To not take anything away from what you said, Russell, I suggest two more event which should be included are Creation and the Flood. Creation because it shows the adequacy of God's love for us in providing for man in the context of finiteness for man's experience with our infinite God. Love and Holiness are qualities that time never reaches. Creation provided the tools that we needed, where the day-to-day grind of our lives could meet the infinite experience of God who does not experience time. He provided work, fellowship, and companionship.
At the Flood He did likewise. We think of the Flood as roughly a year event of destruction. Genesis 6:13, “I will destroy them [all flesh] and the earth.” But, I would suggest 40 days of destruction; God doesn't need a lot of time for that. And the rest for returning the earth to adequacy for man's experience with God. I fear we tend to diminish the difference in a destroyed world as the result of man's failure to meet God's holiness, and the world He provided.
Jonathan Sarfati
Our website specializes in Creation and the Flood, so I think we have these covered somewhere in our other ~14k articles ;)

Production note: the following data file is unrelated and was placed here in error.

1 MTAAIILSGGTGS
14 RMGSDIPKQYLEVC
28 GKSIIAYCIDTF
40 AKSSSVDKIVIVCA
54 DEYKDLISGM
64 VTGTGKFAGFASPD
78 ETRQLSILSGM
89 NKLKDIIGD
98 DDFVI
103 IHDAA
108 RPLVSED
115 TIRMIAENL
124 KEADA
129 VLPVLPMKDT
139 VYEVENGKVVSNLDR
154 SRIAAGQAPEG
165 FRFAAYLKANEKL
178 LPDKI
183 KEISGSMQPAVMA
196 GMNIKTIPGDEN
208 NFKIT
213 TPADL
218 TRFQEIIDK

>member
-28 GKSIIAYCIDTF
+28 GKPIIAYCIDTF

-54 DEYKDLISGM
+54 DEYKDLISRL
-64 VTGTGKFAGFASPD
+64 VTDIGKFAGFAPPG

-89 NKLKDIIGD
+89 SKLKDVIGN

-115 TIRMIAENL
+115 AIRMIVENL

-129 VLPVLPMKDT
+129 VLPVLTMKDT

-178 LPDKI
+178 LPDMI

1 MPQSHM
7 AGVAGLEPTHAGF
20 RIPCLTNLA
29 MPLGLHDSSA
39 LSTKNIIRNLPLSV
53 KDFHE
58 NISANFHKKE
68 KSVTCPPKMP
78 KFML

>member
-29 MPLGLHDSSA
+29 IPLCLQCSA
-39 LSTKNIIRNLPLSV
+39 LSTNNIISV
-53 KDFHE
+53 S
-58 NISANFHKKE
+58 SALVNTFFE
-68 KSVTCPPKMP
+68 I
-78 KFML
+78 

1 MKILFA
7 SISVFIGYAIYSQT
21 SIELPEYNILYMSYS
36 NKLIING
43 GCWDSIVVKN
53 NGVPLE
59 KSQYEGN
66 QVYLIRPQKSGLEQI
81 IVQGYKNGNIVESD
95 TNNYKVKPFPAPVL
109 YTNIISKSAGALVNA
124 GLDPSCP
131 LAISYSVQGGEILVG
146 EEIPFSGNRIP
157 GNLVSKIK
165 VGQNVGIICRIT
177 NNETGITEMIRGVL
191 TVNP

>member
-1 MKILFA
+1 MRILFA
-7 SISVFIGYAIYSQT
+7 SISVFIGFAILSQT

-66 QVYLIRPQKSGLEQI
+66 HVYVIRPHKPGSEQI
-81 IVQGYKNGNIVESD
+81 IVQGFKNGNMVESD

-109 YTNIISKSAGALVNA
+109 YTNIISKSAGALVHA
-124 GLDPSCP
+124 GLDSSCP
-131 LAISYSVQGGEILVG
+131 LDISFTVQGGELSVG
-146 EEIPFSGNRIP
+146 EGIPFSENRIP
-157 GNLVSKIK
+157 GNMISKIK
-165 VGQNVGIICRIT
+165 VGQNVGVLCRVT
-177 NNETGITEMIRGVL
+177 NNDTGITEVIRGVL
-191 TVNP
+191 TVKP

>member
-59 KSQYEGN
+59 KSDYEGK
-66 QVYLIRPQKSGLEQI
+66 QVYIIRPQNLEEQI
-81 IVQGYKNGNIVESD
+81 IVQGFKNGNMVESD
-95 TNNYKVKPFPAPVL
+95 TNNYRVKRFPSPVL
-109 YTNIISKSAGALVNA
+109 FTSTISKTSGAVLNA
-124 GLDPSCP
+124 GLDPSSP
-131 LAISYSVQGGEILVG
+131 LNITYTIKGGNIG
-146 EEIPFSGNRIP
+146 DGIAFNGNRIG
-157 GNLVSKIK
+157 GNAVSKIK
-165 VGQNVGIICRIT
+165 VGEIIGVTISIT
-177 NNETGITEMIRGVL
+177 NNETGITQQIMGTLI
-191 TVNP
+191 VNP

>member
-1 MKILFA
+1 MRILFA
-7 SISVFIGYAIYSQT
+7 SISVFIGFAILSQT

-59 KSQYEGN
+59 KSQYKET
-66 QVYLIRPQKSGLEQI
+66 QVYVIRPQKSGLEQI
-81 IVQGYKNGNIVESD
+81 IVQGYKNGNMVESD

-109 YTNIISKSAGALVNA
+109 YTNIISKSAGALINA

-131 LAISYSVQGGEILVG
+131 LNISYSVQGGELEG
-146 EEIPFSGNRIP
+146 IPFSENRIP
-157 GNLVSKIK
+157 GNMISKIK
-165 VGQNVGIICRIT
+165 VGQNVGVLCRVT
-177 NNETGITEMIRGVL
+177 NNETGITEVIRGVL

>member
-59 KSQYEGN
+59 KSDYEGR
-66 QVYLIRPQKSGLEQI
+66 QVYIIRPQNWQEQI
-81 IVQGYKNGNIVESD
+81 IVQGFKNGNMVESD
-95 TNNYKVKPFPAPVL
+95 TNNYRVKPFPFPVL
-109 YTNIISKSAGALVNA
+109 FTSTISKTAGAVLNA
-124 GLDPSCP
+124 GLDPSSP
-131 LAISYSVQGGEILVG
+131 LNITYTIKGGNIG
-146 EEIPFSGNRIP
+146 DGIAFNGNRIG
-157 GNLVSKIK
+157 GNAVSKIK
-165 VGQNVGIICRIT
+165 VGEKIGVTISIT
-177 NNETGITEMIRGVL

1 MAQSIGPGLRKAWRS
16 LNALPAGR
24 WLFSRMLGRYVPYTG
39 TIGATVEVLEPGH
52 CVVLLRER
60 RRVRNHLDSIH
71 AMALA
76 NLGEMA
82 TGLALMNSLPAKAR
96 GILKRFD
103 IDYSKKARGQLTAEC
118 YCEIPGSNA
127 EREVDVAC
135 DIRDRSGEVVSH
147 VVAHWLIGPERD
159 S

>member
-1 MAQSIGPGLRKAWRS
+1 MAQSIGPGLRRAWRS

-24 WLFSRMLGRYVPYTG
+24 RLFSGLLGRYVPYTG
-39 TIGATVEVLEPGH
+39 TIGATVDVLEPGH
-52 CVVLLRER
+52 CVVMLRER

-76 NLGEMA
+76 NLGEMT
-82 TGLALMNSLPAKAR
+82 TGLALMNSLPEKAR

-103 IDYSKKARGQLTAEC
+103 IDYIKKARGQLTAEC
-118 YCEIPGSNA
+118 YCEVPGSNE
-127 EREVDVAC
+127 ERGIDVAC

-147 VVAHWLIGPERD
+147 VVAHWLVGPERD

Michael B.
In the garden He came and found us hiding in fear and shame.
He came again and took away our fear and shame.
Let us live in such a manner as to not be found hiding in fear and shame when He returns the third time.
Therefore, since all these things will be dissolved, what manner of persons ought you to be in holy conduct and godliness (2 Peter 3:11).

Thank you for your continued faithfulness to the perfect Truth of God's Word.
Your Brother in Christ,
Gilbert B.
I really appreciate the balanced emphasis on the Holiness of God. Mention is made of the resurrection of Christ, and I would stress it even more.
And declared to be the Son of God with power, according to the spirit of holiness, by the resurrection from the dead. (Romans 1:4)

Christ’s death on the cross, when He made His soul an offering for sin, was complete. He said, “it is finished.” In the resurrection and ascension we see that God the Father was satisfied with Christ’s death. The Holy Spirit wants us to trust Christ as Savior. So does the rich man in torment, who does not desire his brothers to be with him.